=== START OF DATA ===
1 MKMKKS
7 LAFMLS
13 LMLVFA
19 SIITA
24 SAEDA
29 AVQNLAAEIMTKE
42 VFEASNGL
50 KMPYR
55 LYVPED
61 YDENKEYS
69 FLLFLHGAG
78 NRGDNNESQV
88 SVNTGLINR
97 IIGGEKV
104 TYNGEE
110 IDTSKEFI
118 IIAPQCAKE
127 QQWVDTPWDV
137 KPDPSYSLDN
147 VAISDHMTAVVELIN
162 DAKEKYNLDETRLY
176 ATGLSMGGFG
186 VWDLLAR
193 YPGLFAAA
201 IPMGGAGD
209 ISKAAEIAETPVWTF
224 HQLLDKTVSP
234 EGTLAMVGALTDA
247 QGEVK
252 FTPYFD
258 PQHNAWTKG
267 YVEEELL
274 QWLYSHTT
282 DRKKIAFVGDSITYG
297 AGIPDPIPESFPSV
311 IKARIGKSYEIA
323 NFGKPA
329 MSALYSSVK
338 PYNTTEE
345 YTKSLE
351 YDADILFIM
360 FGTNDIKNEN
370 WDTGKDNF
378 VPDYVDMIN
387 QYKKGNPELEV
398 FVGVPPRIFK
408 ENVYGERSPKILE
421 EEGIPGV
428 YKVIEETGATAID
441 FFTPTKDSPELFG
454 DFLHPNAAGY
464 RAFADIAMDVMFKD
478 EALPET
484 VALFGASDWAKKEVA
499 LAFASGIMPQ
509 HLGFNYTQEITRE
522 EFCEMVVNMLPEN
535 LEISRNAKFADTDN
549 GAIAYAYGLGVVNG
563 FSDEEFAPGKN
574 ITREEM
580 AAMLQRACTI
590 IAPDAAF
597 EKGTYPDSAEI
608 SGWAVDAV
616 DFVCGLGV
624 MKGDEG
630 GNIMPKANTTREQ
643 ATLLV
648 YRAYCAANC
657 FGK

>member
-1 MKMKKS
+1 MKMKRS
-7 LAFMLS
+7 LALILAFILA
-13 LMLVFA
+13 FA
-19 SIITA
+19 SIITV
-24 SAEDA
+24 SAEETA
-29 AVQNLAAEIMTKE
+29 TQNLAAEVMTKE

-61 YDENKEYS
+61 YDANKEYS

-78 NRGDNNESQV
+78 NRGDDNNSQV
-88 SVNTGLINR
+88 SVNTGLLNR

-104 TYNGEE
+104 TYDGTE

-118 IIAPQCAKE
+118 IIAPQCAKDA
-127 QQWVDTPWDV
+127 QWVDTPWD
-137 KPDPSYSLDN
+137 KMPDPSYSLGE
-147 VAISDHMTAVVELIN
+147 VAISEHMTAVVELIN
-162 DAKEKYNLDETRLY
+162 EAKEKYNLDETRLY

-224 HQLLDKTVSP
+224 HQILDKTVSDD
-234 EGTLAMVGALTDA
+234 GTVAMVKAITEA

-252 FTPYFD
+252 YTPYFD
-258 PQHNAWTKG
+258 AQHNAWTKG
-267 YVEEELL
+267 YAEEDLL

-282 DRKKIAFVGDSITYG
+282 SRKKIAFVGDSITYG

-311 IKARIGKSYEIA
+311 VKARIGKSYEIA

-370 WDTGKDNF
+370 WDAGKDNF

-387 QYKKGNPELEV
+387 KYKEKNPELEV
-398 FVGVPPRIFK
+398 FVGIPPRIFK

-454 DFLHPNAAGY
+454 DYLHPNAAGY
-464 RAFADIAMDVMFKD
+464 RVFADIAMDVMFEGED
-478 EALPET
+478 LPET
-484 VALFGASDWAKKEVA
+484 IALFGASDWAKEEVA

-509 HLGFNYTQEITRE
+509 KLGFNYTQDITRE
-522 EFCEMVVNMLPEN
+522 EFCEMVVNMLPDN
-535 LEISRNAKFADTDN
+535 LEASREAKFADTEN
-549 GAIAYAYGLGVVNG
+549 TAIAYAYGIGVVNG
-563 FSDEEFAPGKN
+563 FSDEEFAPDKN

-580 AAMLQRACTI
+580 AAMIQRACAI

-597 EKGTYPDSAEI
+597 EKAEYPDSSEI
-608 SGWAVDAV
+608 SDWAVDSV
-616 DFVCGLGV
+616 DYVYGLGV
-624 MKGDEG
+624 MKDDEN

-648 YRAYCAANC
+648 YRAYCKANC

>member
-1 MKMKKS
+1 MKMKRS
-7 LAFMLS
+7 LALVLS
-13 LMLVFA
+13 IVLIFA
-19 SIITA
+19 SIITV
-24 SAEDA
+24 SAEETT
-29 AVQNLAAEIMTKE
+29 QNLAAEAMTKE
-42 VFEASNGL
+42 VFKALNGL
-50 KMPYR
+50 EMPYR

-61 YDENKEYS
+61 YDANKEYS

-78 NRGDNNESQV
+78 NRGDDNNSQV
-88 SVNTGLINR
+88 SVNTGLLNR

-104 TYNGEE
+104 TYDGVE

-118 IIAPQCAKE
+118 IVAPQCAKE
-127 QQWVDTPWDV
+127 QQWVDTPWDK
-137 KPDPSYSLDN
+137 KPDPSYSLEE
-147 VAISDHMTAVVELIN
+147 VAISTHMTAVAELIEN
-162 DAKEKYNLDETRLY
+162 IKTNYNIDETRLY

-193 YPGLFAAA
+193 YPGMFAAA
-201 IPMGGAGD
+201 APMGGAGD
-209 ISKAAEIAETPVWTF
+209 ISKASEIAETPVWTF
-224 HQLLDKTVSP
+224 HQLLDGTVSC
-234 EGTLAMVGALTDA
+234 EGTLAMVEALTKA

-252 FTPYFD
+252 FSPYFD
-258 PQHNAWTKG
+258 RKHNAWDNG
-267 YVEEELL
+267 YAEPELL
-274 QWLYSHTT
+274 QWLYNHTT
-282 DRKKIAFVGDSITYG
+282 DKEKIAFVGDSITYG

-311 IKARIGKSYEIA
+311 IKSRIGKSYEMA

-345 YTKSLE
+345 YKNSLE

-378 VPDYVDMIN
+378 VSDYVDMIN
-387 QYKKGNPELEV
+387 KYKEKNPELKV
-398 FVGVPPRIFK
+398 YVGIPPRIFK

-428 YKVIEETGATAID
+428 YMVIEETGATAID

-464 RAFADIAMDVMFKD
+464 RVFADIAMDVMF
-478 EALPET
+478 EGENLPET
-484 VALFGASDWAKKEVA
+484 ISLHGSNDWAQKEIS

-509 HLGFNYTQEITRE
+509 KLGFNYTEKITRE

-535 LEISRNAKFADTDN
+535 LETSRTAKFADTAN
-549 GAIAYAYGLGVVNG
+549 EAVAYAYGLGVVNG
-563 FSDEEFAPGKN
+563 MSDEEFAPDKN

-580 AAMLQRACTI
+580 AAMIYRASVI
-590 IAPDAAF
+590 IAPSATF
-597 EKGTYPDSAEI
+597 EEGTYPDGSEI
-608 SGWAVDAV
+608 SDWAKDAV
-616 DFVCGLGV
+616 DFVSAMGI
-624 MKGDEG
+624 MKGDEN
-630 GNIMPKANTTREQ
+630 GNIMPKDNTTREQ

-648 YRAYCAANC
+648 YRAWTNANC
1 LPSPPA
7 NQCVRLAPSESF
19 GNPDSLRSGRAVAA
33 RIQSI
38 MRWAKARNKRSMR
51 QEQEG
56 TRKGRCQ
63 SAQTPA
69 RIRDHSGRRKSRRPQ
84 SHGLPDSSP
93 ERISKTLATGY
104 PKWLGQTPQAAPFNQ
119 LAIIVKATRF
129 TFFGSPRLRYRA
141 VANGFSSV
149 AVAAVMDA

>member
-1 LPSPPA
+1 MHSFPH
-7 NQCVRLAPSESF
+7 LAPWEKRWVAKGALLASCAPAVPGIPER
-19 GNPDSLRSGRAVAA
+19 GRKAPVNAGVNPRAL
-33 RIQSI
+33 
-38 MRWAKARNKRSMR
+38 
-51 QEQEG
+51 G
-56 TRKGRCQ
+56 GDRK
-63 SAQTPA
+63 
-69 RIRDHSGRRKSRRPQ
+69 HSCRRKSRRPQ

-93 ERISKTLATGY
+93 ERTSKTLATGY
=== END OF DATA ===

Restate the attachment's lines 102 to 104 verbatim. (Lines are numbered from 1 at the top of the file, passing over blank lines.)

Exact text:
+162 EAKEKYNLDETRLY

-224 HQLLDKTVSP
+224 HQILDKTVSDD